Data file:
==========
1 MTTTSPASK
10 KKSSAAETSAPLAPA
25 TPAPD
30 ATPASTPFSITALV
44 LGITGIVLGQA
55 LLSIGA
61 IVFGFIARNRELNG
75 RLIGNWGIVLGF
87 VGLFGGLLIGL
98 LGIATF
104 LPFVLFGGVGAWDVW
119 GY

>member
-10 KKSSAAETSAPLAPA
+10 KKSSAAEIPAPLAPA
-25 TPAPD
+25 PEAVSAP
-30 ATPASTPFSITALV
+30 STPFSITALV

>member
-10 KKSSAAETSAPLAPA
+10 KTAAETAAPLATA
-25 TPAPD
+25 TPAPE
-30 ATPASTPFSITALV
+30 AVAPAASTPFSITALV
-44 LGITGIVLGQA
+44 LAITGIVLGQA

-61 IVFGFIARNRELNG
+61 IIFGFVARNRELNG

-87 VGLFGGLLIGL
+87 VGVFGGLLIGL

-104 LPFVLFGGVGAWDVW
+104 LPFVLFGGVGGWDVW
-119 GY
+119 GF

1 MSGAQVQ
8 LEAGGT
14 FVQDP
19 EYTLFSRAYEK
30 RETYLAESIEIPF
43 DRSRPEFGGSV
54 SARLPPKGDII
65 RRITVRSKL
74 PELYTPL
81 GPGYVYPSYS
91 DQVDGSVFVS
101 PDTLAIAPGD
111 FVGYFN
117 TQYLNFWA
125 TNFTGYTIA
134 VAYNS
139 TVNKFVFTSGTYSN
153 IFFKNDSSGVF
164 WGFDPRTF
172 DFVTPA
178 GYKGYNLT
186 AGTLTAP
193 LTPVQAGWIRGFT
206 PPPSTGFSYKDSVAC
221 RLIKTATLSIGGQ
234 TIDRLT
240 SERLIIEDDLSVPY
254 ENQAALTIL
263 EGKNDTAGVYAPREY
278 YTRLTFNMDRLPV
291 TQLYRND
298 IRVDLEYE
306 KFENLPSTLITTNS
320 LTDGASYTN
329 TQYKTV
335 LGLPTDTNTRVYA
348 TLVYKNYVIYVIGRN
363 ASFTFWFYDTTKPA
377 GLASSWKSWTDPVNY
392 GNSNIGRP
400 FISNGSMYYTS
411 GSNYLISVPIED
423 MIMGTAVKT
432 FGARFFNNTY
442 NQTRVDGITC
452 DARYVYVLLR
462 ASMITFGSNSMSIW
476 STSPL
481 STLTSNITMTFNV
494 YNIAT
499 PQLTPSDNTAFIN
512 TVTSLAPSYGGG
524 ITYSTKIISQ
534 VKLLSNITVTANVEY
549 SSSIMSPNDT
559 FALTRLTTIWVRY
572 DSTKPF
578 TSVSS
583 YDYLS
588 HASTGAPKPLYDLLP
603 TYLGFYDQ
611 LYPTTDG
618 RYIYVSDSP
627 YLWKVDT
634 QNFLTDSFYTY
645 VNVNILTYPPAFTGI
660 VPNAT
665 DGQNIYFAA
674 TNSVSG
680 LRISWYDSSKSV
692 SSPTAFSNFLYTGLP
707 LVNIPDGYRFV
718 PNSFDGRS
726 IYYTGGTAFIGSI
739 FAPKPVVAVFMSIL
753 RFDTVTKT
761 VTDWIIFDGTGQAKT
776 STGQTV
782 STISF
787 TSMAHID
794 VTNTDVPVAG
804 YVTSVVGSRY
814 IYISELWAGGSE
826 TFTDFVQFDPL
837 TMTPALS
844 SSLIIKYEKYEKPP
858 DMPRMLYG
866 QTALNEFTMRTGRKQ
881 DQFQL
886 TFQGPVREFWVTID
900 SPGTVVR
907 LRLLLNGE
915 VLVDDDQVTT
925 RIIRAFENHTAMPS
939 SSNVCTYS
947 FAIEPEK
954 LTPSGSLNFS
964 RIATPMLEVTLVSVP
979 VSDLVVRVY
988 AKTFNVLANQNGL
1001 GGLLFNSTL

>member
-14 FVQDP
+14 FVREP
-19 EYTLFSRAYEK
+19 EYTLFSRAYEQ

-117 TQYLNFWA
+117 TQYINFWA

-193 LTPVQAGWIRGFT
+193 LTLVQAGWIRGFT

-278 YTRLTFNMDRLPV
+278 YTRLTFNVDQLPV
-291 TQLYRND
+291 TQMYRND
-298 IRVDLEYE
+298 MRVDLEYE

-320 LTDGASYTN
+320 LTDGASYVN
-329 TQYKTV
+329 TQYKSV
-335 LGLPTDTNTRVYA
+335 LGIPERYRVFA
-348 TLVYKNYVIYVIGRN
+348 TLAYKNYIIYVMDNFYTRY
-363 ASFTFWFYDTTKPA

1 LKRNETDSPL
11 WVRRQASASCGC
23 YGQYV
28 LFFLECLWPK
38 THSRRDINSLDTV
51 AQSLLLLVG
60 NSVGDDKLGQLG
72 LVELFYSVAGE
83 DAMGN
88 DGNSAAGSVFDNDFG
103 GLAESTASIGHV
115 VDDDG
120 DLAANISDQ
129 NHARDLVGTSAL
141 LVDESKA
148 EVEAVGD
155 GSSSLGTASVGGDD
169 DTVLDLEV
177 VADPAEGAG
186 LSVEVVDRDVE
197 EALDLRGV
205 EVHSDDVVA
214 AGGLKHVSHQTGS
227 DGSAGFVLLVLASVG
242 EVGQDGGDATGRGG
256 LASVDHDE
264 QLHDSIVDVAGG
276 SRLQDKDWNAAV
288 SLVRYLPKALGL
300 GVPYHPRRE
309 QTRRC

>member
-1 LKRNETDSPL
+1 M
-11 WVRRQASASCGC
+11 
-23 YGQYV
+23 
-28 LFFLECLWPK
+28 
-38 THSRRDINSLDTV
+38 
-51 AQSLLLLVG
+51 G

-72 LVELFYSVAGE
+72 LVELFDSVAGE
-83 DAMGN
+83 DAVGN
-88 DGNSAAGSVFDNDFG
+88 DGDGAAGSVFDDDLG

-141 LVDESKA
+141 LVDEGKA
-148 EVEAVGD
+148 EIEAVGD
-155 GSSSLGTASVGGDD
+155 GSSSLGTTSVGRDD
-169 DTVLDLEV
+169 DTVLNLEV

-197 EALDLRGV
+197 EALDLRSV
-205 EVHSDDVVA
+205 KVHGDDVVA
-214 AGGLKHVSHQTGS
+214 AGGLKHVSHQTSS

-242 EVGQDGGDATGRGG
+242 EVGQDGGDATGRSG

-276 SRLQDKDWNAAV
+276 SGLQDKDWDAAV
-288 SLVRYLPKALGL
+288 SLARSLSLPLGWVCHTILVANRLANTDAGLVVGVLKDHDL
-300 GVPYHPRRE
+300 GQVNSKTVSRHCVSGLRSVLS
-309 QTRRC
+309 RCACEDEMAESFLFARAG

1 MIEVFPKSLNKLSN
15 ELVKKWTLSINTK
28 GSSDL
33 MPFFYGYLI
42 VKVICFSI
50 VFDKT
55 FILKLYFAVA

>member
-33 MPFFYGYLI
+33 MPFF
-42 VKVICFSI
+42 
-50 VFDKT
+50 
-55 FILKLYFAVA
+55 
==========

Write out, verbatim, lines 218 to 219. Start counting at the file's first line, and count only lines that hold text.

-169 DTVLDLEV
+169 DTVLNLEV